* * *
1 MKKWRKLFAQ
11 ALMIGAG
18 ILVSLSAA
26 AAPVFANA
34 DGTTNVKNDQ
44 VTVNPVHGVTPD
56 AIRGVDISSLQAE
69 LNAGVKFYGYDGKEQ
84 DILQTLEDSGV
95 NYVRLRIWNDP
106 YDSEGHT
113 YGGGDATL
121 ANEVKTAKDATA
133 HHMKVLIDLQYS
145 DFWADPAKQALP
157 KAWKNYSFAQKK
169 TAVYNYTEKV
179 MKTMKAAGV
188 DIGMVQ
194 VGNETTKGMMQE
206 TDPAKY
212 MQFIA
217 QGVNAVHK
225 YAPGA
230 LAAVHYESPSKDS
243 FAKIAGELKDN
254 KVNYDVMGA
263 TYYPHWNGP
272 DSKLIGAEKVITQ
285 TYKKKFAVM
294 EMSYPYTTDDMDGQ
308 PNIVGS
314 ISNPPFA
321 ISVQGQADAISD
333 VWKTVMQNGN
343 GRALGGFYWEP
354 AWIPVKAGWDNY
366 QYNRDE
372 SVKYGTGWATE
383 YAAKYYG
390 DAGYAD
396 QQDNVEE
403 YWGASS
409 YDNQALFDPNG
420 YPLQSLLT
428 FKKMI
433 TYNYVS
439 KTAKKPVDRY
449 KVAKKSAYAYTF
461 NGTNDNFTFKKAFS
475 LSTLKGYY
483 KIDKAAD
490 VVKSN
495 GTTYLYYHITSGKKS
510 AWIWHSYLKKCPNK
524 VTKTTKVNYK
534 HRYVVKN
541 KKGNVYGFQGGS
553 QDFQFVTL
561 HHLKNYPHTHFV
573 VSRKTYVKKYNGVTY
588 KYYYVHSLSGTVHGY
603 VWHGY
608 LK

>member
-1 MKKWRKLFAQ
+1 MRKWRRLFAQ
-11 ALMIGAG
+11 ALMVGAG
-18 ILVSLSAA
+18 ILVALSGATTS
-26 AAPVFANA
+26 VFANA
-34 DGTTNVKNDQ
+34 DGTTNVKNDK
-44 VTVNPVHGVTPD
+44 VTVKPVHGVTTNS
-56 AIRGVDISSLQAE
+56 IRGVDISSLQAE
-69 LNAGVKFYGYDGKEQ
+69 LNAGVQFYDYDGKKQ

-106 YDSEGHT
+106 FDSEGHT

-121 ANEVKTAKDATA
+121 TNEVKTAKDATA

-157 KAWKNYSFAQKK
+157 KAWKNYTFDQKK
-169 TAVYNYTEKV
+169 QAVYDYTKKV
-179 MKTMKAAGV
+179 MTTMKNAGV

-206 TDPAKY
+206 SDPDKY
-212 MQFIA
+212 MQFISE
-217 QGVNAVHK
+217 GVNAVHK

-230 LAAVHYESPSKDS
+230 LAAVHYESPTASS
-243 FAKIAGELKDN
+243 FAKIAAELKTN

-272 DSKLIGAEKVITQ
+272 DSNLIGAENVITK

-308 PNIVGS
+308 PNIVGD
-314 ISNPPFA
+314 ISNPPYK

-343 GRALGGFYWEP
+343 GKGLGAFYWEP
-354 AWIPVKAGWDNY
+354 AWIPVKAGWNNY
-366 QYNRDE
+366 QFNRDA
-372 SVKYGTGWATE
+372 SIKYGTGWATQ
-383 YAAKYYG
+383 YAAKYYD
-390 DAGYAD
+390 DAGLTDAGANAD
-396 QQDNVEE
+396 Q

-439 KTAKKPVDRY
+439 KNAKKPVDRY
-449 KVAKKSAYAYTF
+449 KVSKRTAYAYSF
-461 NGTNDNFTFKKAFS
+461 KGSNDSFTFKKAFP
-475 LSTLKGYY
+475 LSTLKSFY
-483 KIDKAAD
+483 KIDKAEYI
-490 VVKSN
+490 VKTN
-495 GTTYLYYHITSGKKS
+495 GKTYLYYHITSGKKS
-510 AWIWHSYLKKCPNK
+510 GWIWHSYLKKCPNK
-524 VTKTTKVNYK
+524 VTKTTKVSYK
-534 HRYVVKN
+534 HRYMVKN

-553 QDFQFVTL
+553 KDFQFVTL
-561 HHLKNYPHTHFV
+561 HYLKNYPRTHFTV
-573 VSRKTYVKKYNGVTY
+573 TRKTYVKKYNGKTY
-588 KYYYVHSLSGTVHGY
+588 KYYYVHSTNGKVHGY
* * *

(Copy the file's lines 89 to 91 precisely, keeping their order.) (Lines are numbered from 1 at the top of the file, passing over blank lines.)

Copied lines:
+169 QAVYDYTKKV
-179 MKTMKAAGV
+179 MTTMKNAGV